Texas Archive of the Moving Image is loading...

Dinner in Honor of Ben and Martha Barnes (1963)

Gordon Wilkison

Sound | 1963

comment
  • Normal
  • Large video
  • Large content
  • Full video
"rtmpconf":{ type:"flv", file:"mp4:2008_00014_480x360.mp4", baseUrl:wgScriptPath + "/extensions/player/", streamServer:'texas-flash.streamguys1.com:443/vod', width:"480", height:"360", config:{ showBrowserControls:false }, poster:"/library/index.php?action=ajax%26rs=importImage%26rsargs[]=Dinner in Honor of Ben and Martha Barnes tn.jpg%26rsargs[]=480", controls:{ _timerStyle:"sides" } }
Map
Loading Google Maps...
 
TAMI Tags
  •  Telephone address by Texas Attorney General Waggoner Carr, who could not attend the event in person because he had been called to Washington D.C. to meet with the presidential commission investigating the assassination of President Kennedy. 
  •  Lt. Governor Preston Smith 
  •  Governor John Connally, delivering his first public speech since sustaining multiple wounds at the assassination of President Kennedy.  Because of the severity of his injuries, he telephoned into the dinner from his bed in the Governor's Mansion. 
  •  Byron Tunnell, Speaker of the Texas House of Representatives 
 
Mark Video Segment:
begin
end
play
See someone or something you recognize? TAMI Tagging
Click begin and end to mark the segment you wish
to tag. Then enter your comment and click on Tag!
To: tamitags@texasarchive.org
 
Share this video
X

Send E-mail

Embed

[Hide]Right click this link, select 'open in new tab', and add to bookmarks:
  • About the video
  • Ben Barnes Ben Barnes
  • Gordon Wilkison Gordon Wilkison
  • Texas Locations
  • Keywords
On Decmeber 17, 1963, State Representative Ben Barnes and his wife Martha were honored at an appreciation dinner given by the consituents of his home district. The dinner, held at the newly completed Brownwood Coliseum, was attended by over 900 of Barnes' colleagues and supporters. Tributes to Barnes were given by Texas Attorney General Waggoner Carr, Lieutenant Governor Preston Smith, Governor John Connally, and House Speaker Byron Tunnell. Not shown on this reel, the tribute also included a telegram by President Lyndon B. Johnson which was read by Tunnell.

Born in 1938 in Gorman, Ben Barnes won a seat to the Texas House of Representatives while still a student at University of Texas Austin. By 1963 he was chairman of the influential Rules Committee and in 1965, at the age of 26, Barnes was elected the youngest House speaker in state history. During his time as speaker, he prioritized the financial needs of the state's colleges and universities, helped pass legislation enforcing a minimum wage for farm laborers, and played a significant role in the passage of clean air and water legislation.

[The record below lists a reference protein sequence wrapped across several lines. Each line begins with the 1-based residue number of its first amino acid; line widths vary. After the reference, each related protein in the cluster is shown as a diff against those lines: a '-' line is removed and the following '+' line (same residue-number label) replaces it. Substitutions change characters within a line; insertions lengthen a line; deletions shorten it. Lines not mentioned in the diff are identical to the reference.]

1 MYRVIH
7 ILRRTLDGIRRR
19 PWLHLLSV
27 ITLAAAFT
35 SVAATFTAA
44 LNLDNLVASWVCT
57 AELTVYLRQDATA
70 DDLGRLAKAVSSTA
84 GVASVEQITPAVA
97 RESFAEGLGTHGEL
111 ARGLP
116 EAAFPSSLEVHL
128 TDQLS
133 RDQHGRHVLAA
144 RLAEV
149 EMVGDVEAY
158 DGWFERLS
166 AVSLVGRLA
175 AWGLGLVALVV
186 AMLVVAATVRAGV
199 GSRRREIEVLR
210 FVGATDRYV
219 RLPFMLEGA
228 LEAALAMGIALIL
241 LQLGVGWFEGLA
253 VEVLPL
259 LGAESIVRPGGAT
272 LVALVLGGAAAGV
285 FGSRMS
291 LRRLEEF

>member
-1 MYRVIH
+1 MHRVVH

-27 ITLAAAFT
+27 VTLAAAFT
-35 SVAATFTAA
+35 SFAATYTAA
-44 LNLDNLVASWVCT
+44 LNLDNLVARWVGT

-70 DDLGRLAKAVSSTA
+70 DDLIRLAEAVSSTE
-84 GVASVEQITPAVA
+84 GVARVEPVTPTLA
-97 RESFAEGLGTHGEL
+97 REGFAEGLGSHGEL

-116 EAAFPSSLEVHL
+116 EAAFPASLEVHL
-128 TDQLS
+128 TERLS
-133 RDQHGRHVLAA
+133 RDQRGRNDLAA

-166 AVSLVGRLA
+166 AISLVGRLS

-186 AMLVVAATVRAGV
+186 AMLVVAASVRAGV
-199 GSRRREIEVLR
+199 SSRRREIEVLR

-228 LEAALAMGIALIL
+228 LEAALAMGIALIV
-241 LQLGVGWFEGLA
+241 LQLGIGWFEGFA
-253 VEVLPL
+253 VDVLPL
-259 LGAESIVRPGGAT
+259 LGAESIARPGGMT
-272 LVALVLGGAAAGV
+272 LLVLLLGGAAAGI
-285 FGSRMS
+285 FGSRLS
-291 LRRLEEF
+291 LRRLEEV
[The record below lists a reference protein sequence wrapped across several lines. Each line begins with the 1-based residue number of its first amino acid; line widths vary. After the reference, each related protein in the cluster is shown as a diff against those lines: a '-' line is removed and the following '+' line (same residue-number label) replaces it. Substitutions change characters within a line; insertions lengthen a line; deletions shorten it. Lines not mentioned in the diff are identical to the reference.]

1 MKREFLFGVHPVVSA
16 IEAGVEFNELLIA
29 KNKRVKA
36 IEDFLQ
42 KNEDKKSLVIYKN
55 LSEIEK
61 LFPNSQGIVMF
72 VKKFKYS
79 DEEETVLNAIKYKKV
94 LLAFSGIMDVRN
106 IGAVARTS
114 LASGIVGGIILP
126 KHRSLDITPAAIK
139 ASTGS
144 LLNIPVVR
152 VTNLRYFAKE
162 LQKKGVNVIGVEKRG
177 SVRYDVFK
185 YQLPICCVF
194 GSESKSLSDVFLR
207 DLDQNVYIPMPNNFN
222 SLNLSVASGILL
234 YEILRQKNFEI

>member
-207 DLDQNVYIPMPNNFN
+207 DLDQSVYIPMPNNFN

Gordon Wilkison began work as a cameraman at the local Austin television station KTBC (now FOX 7) during 1952, its first year of operation.  At the time the station was owned by the Texas Broadcasting Company, which was owned by Senator Lyndon B. and Lady Bird Johnson. This relationship would continue to shape Wilkison's career well into the next decades - during the Johnson administration, Wilkison covered the president's visits to Texas, preparing material for national and international news correspondents. 
 
A particularly notable moment in his career occurred on August 1, 1966, when Wilkison and KTBC reporter Neal Spelce risked their lives to capture footage of the Tower shooting at the University of Texas. 
 
Wilkison was also the General Manager of Photo Processors at the LBJ Broadcasting Corporation, which he later took over and renamed Cenetex Film Labs. In addition to his camera work and film processing, his work at the station also included direction of a number of television film productions.
 
Outside of KTBC, Wilkison shot, edited, and processed Longhorn football game footage for the University of Texas, a partnership that lasted nearly 30 years.    
 
Recognizing the historical value of film and news footage, Wilkison kept the material, later contributing hundreds of reels to the Texas Archive of the Moving Image's collection.